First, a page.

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Detecting Melanoma

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Melanoma is a serious type of skin cancer and is prevalent in those who have a positive family history of it, suggesting a genetic factor involved in it. A recent study has found out that customizing treatments with the use of genetic testing can maximize treatment of melanoma.

Melanoma

Melanoma is a type of skin cancer which can have serious complications. As a type of skin cancer, melanoma is caused by uncontrolled growth of pigment cells which are called melanocytes. Normally, melanocytes are flound in the basal layer of the epidermis, otherwise known as the bottom part of the outer portion of the skin. Typically, these melanocytes are cells that produce a pigment called melanin which functions to absorb ultraviolet light in the skin to protect it from the damage caused by radiation. There are an equal number of melanocytes in both black and white skin, however black skin is said to contain more melanin than fair-colored skin. This is why people with dark-colored skin can withstand damage caused by radiation as compared to those with fair-colored skin.

Melanocytes can often develop non-cancerous growths called moles or benign melanocytic naevi and freckles or ephelides and lentigines. Cancerous growth of melanocytes, on the other hand, can result to melanoma. There are people who are especially at risk for melanomas. These people include those who are white-skinned, those who are adults, those who are of older age, males, those who have pervious invasive melanomas or melanomas in situ, those who have previous non-melanoma skin cancers, those who have many melanocytic nevi or moles, multiple atypical nevi, strong family history of melanoma or with two or more first-degree relatives who are affected and those who have fair skin that can burn easily. These are just risk factors, though anyone can be affected likewise.

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A melanoma grows due to the uncontrolled multiplication of melanocytes. This uncontrolled growth is governed by genes that control cell growth. The changes in these genes can also promote invasion of normal healthy tissue that surrounds the tumor. Other experts also think that melanoma is a result of uncontrolled proliferation of transformed melanocytic stem cells.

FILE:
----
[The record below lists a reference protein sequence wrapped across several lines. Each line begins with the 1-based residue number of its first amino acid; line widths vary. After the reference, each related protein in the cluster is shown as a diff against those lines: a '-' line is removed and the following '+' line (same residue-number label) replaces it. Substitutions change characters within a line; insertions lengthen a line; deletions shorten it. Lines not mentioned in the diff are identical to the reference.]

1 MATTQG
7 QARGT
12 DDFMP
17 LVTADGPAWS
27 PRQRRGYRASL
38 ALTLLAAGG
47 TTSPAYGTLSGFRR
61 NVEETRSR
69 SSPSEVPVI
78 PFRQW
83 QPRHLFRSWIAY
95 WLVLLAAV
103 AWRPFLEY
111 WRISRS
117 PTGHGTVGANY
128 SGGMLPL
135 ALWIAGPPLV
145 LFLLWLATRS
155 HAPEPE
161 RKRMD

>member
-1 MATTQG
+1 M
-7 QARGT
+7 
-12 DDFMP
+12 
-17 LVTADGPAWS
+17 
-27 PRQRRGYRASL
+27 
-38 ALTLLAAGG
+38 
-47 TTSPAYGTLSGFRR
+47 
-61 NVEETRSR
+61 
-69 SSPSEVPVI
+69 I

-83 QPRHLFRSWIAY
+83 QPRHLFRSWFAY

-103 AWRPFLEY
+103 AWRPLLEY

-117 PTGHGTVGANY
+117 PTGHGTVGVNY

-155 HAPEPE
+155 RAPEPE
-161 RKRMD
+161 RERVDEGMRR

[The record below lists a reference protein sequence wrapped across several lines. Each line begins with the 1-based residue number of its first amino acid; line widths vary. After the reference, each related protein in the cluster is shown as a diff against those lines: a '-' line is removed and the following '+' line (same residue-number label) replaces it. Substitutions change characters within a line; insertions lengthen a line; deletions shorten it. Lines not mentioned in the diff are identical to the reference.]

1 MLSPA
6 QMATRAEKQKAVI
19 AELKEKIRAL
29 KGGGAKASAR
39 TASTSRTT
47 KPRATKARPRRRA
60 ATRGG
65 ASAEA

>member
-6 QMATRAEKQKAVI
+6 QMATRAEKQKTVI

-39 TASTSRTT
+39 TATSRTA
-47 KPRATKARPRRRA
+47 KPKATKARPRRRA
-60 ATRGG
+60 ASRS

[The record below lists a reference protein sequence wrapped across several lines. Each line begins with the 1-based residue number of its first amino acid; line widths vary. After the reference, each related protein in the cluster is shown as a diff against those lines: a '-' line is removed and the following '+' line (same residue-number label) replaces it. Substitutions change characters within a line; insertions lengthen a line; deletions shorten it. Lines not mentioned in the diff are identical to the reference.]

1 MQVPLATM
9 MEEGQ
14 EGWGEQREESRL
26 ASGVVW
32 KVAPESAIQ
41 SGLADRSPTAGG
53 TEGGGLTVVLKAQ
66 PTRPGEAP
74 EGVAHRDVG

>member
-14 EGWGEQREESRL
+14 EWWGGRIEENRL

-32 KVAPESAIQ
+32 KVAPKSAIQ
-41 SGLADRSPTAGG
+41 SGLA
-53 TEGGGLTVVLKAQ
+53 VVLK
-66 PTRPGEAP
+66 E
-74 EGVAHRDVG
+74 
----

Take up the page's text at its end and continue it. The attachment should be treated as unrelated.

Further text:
There are many types of melanoma. Melanoma may first start out as superficial melanoma which may spread out within the outer layer of cells or the epidermis. This may be noted as radial or horizontal growth phase. Melanoma in situ is a type of melanoma confined to the epidermis. Another type of melanoma, the lentigo maligna, is melanoma in situ that is found in hair follicles on skin which is sun-damaged. This is more often found on the skin of the face or of the neck. Invasive melanoma is a type of melanoma wherein cancer cells have grown through the basement membrane into the deeper layer of the skin or the dermis. If the pathologist notes a vertical growth phase of the melanoma, the lesion is said to be potentially more dangerous than the horizontal growth phase. Initially, nodular melanoma may be invasive from the start and may be on not related to sun exposure.

Melanoma cells, once they have reached the dermis, can spread to other tissue of the body through the lymphatic system and the lymph nodes or through the bloodstream to organs such as the lungs or the brain. This process of spreading to the other parts of the body is known as metastatic disease.

Genetic Testing in Melanoma Treatment

A recent clinical trial made by researchers from the University of Pittsburgh Cancer Institute (UPCI) have found out that genetic screening of melanoma can help doctors in the customization of effective treatments. The study showed that the cancer immune therapy drug ipilimumab can prevent recurrence in patients whose melanoma shows high expression of immune-related genes. Patients who underwent genetic testing and were found out to have higher levels of expression of a group of immune-related genes, either before or soon after treatment with ipilimumab, have a 63% lower risk for recurrence of cancer after surgery.

You can read more about melanoma if you read our other articles on this site.